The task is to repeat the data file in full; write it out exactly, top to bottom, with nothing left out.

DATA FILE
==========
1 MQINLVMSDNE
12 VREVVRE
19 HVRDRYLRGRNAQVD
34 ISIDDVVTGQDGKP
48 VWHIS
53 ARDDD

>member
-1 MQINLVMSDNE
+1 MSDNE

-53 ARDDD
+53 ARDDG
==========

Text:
1 MQINLVMSDNE
12 VREVVRE
19 HVRDRYLRGRNAQVD
34 ISIDDVVTGQDGKP
48 VWHIS
53 ARDDD

>member
-1 MQINLVMSDNE
+1 MSDNE

-53 ARDDD
+53 ARDDG